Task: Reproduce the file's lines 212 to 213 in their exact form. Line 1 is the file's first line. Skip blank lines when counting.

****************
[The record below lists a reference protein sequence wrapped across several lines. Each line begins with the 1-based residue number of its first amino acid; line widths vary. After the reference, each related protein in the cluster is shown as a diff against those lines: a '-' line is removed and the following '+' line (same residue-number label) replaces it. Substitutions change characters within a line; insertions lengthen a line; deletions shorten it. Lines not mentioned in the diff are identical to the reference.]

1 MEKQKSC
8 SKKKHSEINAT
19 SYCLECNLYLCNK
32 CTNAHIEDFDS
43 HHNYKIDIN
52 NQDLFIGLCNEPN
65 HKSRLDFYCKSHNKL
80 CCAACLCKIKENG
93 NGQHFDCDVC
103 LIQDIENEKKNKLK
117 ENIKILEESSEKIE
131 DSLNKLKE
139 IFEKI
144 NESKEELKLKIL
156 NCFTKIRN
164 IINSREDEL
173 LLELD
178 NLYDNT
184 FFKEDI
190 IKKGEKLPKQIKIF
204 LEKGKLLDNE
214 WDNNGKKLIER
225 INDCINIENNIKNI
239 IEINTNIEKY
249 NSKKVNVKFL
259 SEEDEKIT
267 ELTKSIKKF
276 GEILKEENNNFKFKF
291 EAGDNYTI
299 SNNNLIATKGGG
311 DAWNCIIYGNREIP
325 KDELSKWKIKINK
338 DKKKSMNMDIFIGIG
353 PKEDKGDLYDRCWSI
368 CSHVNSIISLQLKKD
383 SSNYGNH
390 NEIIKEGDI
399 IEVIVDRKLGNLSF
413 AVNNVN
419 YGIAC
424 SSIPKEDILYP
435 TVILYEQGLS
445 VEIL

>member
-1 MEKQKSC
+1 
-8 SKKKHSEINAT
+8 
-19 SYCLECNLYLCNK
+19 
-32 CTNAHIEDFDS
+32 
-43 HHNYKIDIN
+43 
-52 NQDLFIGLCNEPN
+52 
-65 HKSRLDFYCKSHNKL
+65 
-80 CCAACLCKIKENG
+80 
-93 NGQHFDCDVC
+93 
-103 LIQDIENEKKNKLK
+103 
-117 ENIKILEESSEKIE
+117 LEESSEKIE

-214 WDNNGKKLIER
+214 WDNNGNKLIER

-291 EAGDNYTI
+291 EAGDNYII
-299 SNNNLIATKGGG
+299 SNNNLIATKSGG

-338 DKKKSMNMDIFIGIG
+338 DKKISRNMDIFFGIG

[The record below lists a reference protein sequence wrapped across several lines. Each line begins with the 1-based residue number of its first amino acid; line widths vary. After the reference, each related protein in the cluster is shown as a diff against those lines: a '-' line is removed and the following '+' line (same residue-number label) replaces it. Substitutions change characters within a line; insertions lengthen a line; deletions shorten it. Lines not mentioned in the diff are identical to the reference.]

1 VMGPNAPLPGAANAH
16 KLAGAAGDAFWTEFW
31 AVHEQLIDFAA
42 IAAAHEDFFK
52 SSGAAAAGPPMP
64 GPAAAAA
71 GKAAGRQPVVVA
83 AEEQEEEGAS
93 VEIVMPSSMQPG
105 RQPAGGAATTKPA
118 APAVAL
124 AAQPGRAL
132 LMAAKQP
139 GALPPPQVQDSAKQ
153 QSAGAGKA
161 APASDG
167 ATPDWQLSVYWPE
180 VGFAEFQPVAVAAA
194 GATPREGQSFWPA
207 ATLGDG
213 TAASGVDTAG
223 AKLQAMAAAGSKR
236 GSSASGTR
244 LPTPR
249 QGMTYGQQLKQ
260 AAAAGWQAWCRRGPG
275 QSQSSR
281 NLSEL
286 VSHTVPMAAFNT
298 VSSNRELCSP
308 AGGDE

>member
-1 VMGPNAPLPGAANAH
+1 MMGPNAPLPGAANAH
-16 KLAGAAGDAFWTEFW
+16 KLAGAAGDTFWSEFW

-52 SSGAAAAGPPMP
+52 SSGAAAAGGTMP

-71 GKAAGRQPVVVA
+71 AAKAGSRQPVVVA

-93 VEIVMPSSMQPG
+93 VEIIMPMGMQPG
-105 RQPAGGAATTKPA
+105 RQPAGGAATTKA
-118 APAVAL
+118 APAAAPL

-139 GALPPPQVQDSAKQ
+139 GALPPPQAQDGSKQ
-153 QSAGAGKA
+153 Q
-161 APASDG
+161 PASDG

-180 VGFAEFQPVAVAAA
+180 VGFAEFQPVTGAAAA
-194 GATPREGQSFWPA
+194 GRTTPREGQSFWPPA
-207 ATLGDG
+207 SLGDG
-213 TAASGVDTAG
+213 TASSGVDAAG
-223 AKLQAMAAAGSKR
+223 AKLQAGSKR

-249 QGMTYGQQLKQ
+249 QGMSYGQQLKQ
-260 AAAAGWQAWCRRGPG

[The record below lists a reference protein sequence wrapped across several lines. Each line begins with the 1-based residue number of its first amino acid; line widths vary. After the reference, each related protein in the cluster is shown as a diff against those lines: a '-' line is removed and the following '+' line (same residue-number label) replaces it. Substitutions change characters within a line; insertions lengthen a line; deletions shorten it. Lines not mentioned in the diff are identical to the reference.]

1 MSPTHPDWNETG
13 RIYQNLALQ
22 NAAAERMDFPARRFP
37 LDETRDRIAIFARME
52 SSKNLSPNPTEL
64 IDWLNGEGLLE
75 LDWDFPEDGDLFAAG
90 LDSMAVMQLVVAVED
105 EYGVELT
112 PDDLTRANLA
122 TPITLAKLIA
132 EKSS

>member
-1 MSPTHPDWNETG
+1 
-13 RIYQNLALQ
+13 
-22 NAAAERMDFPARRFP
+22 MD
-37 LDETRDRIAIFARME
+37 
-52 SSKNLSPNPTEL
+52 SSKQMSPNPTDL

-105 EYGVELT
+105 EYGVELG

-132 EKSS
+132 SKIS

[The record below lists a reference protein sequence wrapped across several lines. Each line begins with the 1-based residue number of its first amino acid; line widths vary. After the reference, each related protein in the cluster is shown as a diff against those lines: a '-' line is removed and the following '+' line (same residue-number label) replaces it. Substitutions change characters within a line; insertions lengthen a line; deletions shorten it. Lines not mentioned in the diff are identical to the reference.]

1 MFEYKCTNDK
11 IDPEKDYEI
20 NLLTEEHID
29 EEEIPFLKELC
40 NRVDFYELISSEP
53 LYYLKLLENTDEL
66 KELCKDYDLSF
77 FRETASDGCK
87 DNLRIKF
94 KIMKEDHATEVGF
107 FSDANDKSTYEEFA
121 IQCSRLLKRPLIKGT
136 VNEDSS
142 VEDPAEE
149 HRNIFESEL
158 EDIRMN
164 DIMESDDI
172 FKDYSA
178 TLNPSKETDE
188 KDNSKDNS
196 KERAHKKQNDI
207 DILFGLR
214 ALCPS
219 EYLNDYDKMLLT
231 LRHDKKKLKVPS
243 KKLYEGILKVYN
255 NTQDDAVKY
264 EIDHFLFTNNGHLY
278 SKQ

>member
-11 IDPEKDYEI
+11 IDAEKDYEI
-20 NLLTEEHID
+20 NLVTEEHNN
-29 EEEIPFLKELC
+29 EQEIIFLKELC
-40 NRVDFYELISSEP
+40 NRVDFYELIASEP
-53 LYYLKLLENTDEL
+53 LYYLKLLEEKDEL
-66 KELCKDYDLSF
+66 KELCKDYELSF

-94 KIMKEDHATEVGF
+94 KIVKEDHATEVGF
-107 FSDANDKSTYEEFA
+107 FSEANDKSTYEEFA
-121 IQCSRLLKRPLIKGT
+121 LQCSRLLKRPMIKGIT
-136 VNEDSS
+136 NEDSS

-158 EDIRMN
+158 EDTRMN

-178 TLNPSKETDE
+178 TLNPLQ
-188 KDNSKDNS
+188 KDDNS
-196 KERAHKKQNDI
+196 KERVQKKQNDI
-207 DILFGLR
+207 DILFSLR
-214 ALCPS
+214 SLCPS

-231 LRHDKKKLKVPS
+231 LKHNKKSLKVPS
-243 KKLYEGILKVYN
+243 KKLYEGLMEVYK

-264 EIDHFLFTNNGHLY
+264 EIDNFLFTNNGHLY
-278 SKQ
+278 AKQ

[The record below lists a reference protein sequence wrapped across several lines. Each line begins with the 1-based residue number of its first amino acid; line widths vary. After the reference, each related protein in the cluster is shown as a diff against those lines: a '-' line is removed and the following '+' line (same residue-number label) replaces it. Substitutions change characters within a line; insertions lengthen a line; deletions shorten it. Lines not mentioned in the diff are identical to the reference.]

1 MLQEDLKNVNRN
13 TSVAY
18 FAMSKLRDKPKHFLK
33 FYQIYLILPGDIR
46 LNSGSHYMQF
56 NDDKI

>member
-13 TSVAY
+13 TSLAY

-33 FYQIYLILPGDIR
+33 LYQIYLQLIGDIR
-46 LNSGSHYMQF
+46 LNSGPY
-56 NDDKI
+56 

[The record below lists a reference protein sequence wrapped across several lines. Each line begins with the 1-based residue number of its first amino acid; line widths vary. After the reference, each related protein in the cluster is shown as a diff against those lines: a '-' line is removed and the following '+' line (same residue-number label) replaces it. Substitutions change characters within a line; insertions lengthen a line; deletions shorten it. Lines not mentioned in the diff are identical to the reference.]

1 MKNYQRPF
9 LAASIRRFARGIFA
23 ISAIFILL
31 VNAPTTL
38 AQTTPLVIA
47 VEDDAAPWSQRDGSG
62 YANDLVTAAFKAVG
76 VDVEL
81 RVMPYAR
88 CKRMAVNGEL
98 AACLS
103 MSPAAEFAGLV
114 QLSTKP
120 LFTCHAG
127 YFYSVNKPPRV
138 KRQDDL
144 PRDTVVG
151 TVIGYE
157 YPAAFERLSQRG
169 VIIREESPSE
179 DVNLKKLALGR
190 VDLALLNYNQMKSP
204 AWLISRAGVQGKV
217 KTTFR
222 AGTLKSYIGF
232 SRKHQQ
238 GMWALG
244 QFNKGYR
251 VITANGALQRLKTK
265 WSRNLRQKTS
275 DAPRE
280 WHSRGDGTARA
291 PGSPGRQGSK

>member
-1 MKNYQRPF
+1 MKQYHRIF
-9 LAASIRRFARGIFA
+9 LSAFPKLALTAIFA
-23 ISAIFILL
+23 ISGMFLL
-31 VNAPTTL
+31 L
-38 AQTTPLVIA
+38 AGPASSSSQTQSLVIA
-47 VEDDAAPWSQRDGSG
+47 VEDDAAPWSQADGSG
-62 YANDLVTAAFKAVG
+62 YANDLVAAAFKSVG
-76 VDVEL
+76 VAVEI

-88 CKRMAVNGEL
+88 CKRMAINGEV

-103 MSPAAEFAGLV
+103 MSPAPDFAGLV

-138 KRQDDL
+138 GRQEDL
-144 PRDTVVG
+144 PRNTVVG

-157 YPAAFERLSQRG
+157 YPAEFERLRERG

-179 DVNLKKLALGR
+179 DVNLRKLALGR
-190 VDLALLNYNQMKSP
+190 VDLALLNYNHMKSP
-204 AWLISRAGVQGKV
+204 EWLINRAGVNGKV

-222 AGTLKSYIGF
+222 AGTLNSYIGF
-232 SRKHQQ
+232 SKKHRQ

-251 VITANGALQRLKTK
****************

+66 KELCKDYELSF

-94 KIMKEDHATEVGF